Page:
Update on Aug. 23, 9:15 AM IST: Valve has now officially issued fixes for the privilege escalation vulnerabilities discovered in its Steam client on the beta channel. The company acknowledged that it was a mistake, and revised its rules to explicitly state that these issues are in scope and should be reported.
The development comes as security researcher Vasily Kravets disclosed a second zero-day vulnerability on August 20 after being shut out of HackerOne bug bounty program. The original story follows.
The revelations come two weeks after another zero-day previously disclosed by Kravets and researcher Matt Nelson was disputed by Valve, Steam’s parent company.
The flaw (CVE-2019-14743), which affects Windows versions of the client, concerns a privilege escalation (aka elevation of privilege or local privilege escalation) bug that makes it possible for other apps, and potentially malware, on a user’s computer to run code with system privileges.
As a result, a threat actor could exploit this vulnerability to remotely execute malicious code on the target device by elevating its permissions using Steam’s system rights.
“Achieving maximum privileges can lead to much more disastrous consequences,” Kravets wrote. “For example, disabling firewall and antivirus, rootkit installation, concealing of process-miner, theft [of] any PC user’s private data — is just a small portion of what could be done.”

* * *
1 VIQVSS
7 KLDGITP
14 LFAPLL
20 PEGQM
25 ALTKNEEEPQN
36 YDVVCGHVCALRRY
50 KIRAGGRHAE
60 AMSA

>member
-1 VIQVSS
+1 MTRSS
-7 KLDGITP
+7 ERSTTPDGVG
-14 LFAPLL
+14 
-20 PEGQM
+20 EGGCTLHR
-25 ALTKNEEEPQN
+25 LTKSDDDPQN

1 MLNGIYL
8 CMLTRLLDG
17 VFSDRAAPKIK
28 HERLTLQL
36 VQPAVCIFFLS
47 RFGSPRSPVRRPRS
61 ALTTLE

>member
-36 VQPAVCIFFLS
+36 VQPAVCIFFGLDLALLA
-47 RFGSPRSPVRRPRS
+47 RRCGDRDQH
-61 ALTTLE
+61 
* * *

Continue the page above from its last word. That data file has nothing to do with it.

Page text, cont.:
— Felix aka [xi-tauw] (@PsiDragon) August 20, 2019
The digital PC games storefront has over 90 million monthly active users, with Windows OS accounting for nearly 96.28 percent of all Steam installations.
Although Valve initially declined to resolve the vulnerability, Kravets’ public disclosure of the zero-day prompted the company to issue a fix on August 9 (“Fixed privilege escalation exploit using symbolic links in Windows registry”).
That’s not all. Kravets, who got barred from the HackerOne bug-bounty platform following the public disclosure, ended up finding a second privilege escalation flaw that allows malicious apps to gain admin rights through the Steam app.
Unlike the previous flaw — which used symbolic links (i.e. file shortcuts) to cause the device to launch a program with full privileges — the second zero-day stems from leveraging its admin permissions to make changes to the Steam installation folder structure and injecting a malicious executable.
Given Valve’s botched Steam update and the company’s indifferent attitude to privilege escalation vulnerabilites, it will be interesting to see if it fixes them for real this time around.
“It is rather ironic that a launcher, which is actually designed to run third-party programs on your computer, allows them to silently get a maximum of privileges,” Kravets noted. “Are you sure that a free game made of garbage by an unknown developer will behave honestly?”